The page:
“You you you” John spluttered to the obviously unrepentant Fester. “Be in my office in 15 minutes and I mean 15 minutes!” The boardroom door slammed as he crashed out of the room.
“Whoa. What’s up his nose?” Fester said to a shell-shocked Maxine.
Ten minutes of calming down seemed an eternity to John. Fester had to go. His behavior could no longer be tolerated.
The phone rang. The voice was energetic and excited. “Mr Leftson, glad I caught you. It’s Gavin de Marko here, from de Marko Holdings. You’ve probably heard of us.”
John thought: “Only the largest furniture and home decorating franchise in Australia; of course I’ve heard of you.” But he replied: “Er, yes, of course. How can I help?”
De Marko said: “I was out at a restaurant last Friday night and I met one of your people. Fester; great guy! We got talking and he mapped out some concepts for next year’s ad campaign. Exciting stuff. I told him I would like to see more and he mailed me a proposal with four conceptual options, which arrived on Monday. He must have worked on it all weekend.
“Anyway, I’ve spoken to the board and they are keen to proceed with these ideas on the basis that Fester works on our account. It will probably only be two or three million to start with; but, if it works out, we’ll slide the whole eight million of de Marko advertising over to you. We really need to freshen up our image and I think Left Field can do that for us. When can we talk? It will be great to see Fester again. He’s an interesting guy, a bit oddball, but really with it. He’s got a great sense of humor, hasn’t he?”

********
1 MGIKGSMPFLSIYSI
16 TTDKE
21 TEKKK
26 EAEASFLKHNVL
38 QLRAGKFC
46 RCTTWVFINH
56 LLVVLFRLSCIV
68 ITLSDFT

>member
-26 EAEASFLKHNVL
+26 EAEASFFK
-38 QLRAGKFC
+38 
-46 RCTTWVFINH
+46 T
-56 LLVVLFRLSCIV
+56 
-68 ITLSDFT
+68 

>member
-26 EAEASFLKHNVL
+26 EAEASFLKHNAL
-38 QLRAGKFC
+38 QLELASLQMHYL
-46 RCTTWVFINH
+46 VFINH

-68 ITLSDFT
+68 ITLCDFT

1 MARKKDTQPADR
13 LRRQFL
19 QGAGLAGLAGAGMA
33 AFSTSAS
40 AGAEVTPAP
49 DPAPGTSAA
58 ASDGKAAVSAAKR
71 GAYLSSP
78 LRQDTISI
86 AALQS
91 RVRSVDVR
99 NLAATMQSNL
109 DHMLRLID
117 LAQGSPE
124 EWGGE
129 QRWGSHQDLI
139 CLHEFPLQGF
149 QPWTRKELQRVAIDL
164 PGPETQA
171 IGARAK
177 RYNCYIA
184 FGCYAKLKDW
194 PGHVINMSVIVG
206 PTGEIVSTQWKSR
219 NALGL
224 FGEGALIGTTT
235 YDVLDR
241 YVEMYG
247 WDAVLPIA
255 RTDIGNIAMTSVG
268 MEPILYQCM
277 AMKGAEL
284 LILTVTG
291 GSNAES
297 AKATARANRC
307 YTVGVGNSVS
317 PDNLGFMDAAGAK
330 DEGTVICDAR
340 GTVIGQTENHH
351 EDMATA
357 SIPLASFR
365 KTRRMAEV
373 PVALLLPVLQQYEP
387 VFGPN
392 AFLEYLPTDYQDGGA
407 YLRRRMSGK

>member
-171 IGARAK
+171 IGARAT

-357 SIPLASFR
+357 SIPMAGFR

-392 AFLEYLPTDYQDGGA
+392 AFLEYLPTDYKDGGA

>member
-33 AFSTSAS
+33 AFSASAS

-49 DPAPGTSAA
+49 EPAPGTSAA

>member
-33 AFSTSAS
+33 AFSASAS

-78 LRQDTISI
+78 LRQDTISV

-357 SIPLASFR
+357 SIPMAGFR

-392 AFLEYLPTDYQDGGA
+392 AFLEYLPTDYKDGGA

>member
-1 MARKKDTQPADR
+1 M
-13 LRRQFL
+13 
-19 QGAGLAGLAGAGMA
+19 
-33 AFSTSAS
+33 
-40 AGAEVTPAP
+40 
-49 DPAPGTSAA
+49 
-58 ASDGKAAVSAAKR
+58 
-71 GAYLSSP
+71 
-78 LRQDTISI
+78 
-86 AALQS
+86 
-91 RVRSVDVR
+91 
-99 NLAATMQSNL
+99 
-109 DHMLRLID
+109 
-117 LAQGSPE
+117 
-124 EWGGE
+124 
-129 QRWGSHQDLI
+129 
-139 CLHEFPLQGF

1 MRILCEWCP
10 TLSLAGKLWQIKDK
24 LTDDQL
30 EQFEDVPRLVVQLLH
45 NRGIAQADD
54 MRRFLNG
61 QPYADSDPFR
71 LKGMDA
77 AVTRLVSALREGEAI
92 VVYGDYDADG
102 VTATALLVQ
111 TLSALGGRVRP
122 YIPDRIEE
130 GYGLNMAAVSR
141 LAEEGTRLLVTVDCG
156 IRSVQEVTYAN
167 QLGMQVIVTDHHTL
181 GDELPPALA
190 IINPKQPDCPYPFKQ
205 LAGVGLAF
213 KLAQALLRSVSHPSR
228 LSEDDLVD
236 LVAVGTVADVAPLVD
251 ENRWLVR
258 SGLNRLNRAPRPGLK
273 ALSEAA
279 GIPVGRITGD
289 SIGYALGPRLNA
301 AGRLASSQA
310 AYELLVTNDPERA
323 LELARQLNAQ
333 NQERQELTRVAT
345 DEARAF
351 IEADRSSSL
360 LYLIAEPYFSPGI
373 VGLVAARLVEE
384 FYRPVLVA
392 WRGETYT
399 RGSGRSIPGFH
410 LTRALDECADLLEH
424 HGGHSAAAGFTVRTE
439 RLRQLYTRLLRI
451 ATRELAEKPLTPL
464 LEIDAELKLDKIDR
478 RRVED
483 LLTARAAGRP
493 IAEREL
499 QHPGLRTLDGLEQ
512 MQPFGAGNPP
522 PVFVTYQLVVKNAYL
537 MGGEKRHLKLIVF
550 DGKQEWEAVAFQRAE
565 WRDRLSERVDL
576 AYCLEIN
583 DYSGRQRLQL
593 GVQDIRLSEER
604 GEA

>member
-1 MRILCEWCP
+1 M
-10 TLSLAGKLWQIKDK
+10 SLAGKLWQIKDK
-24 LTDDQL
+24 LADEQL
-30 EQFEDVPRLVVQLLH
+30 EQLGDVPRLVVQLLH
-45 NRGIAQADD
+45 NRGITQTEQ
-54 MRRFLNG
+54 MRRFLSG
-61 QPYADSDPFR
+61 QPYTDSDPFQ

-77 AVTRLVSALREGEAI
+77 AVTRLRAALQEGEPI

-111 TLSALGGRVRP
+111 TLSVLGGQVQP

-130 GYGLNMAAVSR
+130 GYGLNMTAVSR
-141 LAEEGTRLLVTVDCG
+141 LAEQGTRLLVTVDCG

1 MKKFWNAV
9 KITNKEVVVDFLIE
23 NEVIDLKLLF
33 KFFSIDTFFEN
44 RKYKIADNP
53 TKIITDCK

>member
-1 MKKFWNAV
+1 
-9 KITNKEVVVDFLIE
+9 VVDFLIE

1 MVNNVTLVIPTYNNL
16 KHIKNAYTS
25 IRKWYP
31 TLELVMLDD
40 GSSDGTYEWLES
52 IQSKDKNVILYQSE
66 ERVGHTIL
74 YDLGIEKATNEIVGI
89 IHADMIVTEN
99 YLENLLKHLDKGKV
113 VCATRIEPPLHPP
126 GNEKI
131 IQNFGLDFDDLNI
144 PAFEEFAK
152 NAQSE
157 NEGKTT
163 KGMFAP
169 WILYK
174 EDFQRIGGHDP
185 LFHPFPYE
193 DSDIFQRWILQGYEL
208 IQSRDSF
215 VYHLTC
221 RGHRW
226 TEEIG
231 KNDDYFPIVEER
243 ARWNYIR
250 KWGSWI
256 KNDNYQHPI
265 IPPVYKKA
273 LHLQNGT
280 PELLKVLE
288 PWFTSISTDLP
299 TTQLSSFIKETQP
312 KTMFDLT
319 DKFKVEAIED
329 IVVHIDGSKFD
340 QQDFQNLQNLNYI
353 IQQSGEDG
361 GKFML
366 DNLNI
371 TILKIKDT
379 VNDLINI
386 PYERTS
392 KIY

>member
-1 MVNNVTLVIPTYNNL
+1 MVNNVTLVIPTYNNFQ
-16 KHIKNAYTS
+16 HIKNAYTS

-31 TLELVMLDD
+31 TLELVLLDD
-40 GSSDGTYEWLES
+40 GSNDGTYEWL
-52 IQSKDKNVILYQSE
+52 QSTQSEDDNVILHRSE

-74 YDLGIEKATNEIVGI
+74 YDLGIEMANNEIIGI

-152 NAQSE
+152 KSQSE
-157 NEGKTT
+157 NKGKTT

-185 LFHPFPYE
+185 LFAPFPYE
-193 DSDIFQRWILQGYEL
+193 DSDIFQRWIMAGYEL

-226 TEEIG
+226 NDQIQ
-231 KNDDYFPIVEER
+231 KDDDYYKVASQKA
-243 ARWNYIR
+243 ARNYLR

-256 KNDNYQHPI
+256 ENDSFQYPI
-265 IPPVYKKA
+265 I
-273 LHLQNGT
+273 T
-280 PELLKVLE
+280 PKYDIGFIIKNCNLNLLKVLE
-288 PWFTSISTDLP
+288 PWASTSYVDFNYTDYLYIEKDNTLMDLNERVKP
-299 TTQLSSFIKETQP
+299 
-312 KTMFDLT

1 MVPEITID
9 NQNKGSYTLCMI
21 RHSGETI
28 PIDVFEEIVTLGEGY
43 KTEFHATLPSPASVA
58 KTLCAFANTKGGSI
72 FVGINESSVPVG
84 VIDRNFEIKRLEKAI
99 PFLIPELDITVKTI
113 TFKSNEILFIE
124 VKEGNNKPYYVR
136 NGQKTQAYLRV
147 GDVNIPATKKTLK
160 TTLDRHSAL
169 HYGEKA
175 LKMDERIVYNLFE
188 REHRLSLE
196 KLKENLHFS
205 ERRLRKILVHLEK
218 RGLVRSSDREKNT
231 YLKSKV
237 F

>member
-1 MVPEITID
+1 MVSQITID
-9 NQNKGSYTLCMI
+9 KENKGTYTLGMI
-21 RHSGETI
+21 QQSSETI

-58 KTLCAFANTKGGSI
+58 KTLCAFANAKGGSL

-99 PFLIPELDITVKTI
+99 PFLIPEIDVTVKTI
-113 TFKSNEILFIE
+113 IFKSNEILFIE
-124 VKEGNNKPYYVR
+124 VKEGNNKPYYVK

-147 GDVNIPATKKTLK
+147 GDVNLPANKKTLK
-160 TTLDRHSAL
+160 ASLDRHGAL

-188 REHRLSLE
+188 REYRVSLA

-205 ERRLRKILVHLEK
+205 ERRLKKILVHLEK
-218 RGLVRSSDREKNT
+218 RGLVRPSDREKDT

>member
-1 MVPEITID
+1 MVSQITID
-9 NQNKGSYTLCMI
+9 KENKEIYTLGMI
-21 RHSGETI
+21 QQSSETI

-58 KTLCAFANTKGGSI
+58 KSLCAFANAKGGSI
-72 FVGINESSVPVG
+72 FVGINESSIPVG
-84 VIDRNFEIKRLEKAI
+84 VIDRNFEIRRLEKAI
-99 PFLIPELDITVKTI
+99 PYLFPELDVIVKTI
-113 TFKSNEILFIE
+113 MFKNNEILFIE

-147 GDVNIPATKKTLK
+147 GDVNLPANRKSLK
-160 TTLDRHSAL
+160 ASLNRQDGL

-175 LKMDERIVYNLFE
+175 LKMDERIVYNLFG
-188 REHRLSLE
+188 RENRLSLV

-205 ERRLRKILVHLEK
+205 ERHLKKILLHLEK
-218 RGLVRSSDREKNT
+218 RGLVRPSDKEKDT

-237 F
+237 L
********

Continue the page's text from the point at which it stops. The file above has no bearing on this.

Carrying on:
How should John proceed now? How would you manage the oddballs on staff to capitalise on their capabilities and prevent any negative characteristics influencing clients perceptions of the organisation?
Proposed solution #1
Debra Shorter is joint managing director of the Shorter Group, an integrated marketing communications company in Western Australia. She works as a strategic planner and is a former president of AIM in Western Australia.
The Fester-jester is a well-loved ad stereotype of unbridled exhibitionism and creative indulgence, more prevalent in the 1980s than in the new millennium, I think. Frankly, I am bored with this stereotype because it is not realistic or representative of the creative talent in our industry today. Although I can’t deny that I have met one or two of these characters during my years in the ad industry.